I admire and encourage driver caution, but these people were OVERKILL. Haven't they ever driven in snow? When I attended CCM in Cincinnati thirty years ago, it snowed like this two or three times each winter. So it seems to me that people here should know how to drive in it.
But NO! Everyone freaked out. The highways were totally clogged for hours, for no apparent reason. Even at its worst, the road conditions were not so bad that drivers couldn't have gone about 35 mph, and would have been perfectly safe.
Since the average speed was 5 mph (when we weren't stopped), the highways were a virtual parking-lot. There may have been some folks with nearly-empty gas tanks who hadn't expected to be stuck on the highways for several hours, so there were quite a few cars abandoned at the side of the roads. There were even some abandoned cars right in the MIDDLE of them!
It was as though there had been a nuclear holocaust and that major panic set in -- all bets were off! Almost total panic which was unnecessary.
It took J. and me nearly an hour to drive the twelve miles up the clogged highway to our rooms at Hannaford Suites. J. had prepared a delicious dinner of posole and sauteed veggies before picking me up. As we ate, we watched the Weather Channel and local Cincinnati news stations which predicted as much as six to eight inches of snow by midnight.
We took a nap for an hour and then got up at 6:30. J. suggested that we leave even earlier than we had planned, which was already early -- just in case traffic was still horrible on the way back downtown.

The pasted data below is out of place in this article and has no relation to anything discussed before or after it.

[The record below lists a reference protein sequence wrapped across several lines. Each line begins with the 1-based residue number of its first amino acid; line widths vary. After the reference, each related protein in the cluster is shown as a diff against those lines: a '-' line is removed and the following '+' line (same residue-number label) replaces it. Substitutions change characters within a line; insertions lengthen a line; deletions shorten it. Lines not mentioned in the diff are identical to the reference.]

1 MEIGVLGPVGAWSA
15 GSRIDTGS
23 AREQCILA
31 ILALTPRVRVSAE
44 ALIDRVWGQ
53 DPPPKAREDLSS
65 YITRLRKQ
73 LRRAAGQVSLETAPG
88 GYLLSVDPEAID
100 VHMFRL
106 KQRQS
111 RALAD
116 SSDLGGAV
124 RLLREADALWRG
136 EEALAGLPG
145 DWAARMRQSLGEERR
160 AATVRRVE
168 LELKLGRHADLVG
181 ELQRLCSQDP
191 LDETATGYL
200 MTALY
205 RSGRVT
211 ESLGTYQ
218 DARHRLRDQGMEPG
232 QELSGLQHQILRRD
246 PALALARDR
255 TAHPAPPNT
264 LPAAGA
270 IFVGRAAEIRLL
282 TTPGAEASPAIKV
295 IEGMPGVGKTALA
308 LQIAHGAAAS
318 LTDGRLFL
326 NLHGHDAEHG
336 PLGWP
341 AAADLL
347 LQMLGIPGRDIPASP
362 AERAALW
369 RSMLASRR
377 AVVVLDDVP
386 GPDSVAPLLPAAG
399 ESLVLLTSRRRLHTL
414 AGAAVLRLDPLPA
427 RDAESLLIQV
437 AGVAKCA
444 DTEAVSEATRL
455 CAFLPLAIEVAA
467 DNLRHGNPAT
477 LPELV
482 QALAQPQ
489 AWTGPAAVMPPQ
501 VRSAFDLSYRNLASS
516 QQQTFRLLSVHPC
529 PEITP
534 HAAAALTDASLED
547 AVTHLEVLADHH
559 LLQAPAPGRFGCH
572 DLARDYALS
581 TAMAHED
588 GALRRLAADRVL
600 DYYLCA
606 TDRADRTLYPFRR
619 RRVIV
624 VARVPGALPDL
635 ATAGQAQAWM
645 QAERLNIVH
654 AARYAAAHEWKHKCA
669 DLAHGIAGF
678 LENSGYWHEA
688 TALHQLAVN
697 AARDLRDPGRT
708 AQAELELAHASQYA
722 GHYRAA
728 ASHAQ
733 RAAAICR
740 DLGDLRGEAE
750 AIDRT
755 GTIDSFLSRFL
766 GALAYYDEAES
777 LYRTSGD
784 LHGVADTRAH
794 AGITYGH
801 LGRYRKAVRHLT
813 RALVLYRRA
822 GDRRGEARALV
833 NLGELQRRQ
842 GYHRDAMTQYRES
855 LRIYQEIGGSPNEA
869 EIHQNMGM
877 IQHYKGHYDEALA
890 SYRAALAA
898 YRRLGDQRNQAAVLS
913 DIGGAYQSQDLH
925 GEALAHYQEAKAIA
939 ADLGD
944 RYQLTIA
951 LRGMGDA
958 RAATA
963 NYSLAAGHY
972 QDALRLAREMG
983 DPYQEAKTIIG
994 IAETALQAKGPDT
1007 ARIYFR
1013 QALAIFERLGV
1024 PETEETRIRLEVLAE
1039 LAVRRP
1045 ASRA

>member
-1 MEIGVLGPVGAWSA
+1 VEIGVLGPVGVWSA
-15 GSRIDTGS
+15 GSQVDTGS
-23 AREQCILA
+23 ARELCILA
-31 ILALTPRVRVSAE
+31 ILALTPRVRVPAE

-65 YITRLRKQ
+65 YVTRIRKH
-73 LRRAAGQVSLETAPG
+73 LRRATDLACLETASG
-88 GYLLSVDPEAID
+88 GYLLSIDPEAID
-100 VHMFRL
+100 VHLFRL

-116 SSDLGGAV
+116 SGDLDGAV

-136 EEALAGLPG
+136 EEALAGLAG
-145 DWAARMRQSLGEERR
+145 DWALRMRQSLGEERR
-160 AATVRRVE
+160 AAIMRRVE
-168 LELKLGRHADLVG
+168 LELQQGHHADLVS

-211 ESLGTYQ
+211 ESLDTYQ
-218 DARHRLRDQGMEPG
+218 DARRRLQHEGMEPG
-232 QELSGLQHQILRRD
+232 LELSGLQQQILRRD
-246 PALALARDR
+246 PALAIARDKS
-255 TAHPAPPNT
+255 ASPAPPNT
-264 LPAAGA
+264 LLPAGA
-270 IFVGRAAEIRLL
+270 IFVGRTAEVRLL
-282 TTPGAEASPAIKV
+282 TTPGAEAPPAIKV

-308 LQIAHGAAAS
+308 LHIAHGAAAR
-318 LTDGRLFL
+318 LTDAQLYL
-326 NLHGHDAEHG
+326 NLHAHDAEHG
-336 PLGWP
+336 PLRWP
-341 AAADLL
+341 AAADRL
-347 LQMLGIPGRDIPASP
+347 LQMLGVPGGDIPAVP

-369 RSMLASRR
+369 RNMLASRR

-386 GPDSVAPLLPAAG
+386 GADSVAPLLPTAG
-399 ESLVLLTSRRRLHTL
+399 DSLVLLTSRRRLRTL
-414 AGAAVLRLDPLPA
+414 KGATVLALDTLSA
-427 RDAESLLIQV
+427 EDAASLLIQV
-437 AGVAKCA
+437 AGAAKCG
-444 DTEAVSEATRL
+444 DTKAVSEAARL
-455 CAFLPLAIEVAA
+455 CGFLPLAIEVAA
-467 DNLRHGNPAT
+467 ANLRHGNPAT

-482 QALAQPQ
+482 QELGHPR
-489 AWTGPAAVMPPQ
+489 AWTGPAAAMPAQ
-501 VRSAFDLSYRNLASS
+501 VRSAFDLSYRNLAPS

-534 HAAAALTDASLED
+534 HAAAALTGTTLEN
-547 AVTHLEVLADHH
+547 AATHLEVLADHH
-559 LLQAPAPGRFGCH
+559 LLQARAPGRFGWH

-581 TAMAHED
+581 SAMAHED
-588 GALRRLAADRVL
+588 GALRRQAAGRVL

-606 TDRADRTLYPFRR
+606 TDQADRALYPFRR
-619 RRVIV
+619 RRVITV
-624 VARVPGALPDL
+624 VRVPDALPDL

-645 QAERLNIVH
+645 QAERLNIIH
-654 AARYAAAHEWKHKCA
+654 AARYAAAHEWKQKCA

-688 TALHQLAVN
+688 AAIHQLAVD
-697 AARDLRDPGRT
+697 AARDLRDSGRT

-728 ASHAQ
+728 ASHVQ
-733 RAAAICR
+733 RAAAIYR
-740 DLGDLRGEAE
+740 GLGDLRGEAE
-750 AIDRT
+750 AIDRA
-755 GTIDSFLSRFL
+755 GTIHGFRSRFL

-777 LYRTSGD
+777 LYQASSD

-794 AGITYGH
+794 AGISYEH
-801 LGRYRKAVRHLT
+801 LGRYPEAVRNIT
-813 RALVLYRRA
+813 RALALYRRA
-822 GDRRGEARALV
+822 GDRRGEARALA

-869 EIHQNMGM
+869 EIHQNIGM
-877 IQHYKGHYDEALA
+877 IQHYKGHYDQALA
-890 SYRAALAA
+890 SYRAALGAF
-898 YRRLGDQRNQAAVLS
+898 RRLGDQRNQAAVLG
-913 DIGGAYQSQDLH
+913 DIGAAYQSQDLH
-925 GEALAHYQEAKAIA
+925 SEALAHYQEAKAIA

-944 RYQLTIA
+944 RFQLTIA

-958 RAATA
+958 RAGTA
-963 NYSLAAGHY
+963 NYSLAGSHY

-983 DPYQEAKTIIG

Well, it was WORSE.
This time, it took an hour and a half to drive 12 miles! Incredible.
The snow had accumulated to about three inches by that time, but the road conditions were not really so bad. J., who's from south Georgia and hadn't driven in snow until he joined me on the road seven years ago, did a far better job of driving in it than these people in Cincinnati! He was cautious, but not freaked out, and could easily control the car at speeds up to 35 mph. -- while these folks couldn't seem to drive faster than 5 mph.
There were more abandoned cars along the roadway (did they run out of gas?) and some huge semi-trucks were even parked in the left or right lanes, causing traffic to snarl up even worse. At times, J. created his own lane on the right (which was just the furthermost lane, but covered with snow so no-one was using it!) and made better progress. We passed everybody else, who continued to crawl along in the left-hand lanes.
Meanwhile the snowfall had tapered off, so the roadways weren't getting more clogged. But traffic continued to CRAWL at a snail's pace.
Although we had left our hotel room at 6:40, thinking it was plenty of time to catch the show at 8:00, I was obviously going to be late. I called the Stage Manager's office to let them know. The contractor came on the line and didn't seem perturbed; said "We'll see you when you get here". I asked him to ask the Principal horn to assemble my instrument and put it on my chair, to minimize further delays when I finally did arrive at the theatre.
This was a first in my more than eight years with Phantom. I certainly hope it's the LAST time I'm late to a show -- even for only the overture and initial measures of Act I's first number. I got to the pit at about 8:16 (we usually start at 8:06).
More than half the audience was absent. It felt so weird to play for so few people. I could hear the sound of the orchestra echoing throughout the theatre, more live without warm bodies to absorb the sound. The applause was also noticeably thinner.
I'm surprised the show wasn't cancelled. But our company already had its money, so why should it care? (Wow, that sounded COLD! But there's an element of truth to this.)
Luckily, the assistant conductor was on the podium so I escaped potentially glaring looks from our regular conductor. The latter probably wouldn't have given me a hard time, though, since the snow/highway situation was indeed so bad. He would have understood.
If this situation ever comes up again on a double-show day, I'll call J. to tell him to stay home until after the evening show, and I'll remain downtown and eat dinner between performances. I never want to repeat this very unpleasant experience again!